Wichita Wingnuts

Wingnuts enjoy 12-game winning streak but focus on the future

There’s good luck, then there’s just being good. A 12-game winning streak needs a little of both.

The Wingnuts’ ratio hasn’t been evenly proportioned as they’ve won a franchise-best 12 straight to approach an American Association record. Wichita was in first place before the streak began and already had three winning streaks of at least four games earlier this season.

Winning 12 in a row is difficult under any circumstances, but if anyone was going to do it, the Wingnuts were high on the list of likely candidates.

“When you do rattle off 12 games in a row, no matter how good you are, I think it takes a little bit of luck,” Wichita manager Kevin Hooper said. “But I also do think we have a very good ballclub. We’ve lost two of our best pitchers and we just haven’t skipped a beat, it seems.

“It’s fun. Every time I write that lineup out every night, it’s pretty fun to write out.”

The Wingnuts started 30-9 last season then endured defections to the Mexican League by three of its best players as well as injuries and other promotions. When the players returned from Mexico about two months later, Wichita had a losing record since their departure.

There hasn’t been as much to replace this season, but seemingly every move has worked. Jon Link and Ryan Hinson were sold to Major League organizations, but Justin Klipp has a 2.67 ERA in six starts and Ryan Scoles, a late replacement when Hinson left last week, has won his first two professional starts.

It could be argued that the pitching has gotten better in spite of the defections; it certainly hasn’t fallen off. Wichita owns a 2.33 ERA during the winning streak, with four games of no earned runs and another three games allowing two.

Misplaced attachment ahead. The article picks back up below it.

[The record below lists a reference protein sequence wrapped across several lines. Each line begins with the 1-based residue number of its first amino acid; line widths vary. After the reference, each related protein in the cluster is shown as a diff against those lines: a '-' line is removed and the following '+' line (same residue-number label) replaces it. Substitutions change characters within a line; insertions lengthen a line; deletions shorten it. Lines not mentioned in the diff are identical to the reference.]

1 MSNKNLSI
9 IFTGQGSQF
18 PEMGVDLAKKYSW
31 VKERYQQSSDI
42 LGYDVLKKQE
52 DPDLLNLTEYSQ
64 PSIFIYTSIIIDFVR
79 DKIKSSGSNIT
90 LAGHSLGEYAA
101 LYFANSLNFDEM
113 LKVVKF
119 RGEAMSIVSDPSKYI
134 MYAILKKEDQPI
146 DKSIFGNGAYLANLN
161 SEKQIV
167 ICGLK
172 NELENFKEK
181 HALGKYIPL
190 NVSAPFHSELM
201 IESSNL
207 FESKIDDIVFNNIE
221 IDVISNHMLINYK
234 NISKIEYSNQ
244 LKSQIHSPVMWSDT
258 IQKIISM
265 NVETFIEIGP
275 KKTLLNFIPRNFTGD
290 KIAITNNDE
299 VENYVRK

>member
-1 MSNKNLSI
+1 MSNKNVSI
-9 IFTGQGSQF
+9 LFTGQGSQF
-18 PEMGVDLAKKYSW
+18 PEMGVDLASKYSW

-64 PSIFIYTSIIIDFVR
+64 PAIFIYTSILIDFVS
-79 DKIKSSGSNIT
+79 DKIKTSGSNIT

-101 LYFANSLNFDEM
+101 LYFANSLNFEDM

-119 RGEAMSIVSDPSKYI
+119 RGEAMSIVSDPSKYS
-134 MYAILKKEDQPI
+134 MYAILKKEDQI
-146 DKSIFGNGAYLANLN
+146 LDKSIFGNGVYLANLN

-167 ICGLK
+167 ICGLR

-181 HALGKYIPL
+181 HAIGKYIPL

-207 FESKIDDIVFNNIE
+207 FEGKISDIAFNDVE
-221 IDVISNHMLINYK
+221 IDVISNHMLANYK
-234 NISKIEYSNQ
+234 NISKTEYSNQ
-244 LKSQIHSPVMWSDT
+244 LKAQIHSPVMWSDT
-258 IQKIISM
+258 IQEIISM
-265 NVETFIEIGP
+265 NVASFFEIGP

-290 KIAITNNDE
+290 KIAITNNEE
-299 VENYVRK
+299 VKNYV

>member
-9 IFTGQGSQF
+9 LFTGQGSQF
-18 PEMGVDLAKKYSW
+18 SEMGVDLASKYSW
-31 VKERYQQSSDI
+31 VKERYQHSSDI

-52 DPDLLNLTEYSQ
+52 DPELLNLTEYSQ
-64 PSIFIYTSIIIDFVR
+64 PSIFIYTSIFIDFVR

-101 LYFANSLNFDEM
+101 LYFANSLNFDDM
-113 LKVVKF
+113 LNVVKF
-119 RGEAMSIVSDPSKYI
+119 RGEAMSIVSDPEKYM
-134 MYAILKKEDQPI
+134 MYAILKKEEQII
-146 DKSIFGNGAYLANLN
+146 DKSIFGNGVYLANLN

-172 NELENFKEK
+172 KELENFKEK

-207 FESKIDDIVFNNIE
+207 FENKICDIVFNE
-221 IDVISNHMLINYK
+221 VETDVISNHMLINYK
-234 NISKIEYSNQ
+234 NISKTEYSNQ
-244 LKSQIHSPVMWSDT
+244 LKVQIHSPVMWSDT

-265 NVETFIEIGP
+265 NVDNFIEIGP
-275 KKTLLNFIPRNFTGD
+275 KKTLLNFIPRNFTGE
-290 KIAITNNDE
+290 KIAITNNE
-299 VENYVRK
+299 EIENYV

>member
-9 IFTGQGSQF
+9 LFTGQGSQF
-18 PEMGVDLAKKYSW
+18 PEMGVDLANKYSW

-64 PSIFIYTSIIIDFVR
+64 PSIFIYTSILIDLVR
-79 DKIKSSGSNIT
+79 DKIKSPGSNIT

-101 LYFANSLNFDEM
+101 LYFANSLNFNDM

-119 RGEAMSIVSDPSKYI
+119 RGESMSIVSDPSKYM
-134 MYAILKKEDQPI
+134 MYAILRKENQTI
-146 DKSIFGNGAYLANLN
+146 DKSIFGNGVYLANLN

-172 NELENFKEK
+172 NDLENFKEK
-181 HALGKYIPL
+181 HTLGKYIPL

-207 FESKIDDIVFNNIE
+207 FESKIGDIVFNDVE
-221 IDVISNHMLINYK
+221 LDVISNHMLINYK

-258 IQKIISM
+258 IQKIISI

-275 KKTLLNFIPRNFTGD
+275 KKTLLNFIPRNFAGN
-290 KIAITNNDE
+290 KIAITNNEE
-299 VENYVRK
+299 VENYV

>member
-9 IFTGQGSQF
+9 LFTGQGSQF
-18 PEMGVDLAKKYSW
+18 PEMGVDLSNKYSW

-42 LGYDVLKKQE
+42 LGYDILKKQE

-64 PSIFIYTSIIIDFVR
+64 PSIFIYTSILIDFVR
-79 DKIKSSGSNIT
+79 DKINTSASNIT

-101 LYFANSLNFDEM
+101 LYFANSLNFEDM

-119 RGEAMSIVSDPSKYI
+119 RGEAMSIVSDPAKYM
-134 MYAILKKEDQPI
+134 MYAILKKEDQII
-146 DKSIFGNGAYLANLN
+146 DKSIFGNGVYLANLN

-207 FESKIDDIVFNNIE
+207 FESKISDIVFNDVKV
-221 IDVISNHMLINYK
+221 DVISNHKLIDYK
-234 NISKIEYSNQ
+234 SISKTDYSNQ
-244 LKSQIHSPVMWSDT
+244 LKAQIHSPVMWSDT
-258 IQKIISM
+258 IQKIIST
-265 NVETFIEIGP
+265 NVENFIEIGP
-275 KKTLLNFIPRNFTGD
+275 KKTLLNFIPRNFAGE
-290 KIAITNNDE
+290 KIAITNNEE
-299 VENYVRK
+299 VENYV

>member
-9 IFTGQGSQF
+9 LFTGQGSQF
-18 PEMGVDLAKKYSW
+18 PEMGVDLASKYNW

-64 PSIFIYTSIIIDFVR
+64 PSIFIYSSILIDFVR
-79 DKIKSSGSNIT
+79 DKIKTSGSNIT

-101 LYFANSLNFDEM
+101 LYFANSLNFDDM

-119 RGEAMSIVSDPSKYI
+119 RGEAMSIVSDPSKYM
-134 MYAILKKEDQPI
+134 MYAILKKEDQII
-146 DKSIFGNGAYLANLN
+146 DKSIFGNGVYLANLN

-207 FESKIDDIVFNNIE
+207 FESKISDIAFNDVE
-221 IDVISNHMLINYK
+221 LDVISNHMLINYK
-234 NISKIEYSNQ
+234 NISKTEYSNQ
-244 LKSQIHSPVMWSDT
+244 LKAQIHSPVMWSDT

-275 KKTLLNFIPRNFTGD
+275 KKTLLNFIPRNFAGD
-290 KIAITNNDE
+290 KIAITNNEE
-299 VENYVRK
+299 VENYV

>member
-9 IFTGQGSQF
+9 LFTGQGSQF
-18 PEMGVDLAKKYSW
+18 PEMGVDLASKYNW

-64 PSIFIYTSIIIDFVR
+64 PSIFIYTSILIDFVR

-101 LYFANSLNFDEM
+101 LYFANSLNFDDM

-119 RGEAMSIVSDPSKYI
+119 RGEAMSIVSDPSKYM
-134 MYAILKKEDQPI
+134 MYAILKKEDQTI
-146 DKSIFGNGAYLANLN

“We find good players,” said second baseman Jake Kahaulelio, one of the players who played in the Mexican League in 2012. “It was a big hit last year when lose two guys out of the middle of the lineup and a good relief pitcher left. I heard about it, but I didn’t experience it so I didn’t know what they went through.

“After losing our top two pitchers, Link and Hinson, that’s a big hit. But we’re not going to get down about it.”

The league record of 15 straight wins, set by Pensacola in 2010, is within Wichita’s sights, but the Wingnuts have a ways to go to reach bigger benchmarks.

The minor league record is 29, set by the Salt Lake City Trappers of the rookie-level Pioneer League in 1987, but the Wingnuts already have them beat — sort of. The Trappers had no future big-league players, while Wichita has employed four ex-MLBers this season, not including manager Kevin Hooper.

The Major League record is 26, set by the 1916 New York Giants. While not directly influencing the Wingnuts, those Giants offer a meaningful lesson. New York had winning streaks of 26 and 17 games but finished fourth in the National League.

Wichita is operating as if nothing is guaranteed, even if its 40-18 record is the best in the league by five games with 42 remaining.

“After we won the 12th one, it wasn’t like we were celebrating in the locker room,” Kahaulelio said. “It was just like another win. That’s what I think we stay grounded on. We’re not here to make records, we want to win a championship. The fact is, we’ve got a lot of games left. Anything can happen in those games, so if we get all hyped up or rowdy about one single game, it might throw us off.”

The lineup that Hooper enjoys writing every night is making penmanship the extent of his game-night work. Six players have at least 13 hits during the streak, with Kahaulelio, Abel Nieves and John Rodriguez combining for 53. That trio has 16 extra-base hits and 29 RBIs.

The offense, with a .305 average over the last 12 games, is as efficient as it is dynamic. Catcher Cole Armstrong has nine one-hit games during the streak but has produced eight RBIs. Ryan Khoury’s 10 hits have helped him nab six stolen bases. Wichita’s four-game losing streak this month is a blip on their record, as they’ve won 17 of 21 games.

Hooper relies on his group of veteran hitters for production and to recognize that no long winning streak can happen more than one game at a time.

“We’re just going to enjoy this while we have it,” Hooper said. “It was nice to break the franchise record. It’s just everybody contributing. That’s what it takes when you get on a run like this. I think the guys are just soaking it up.”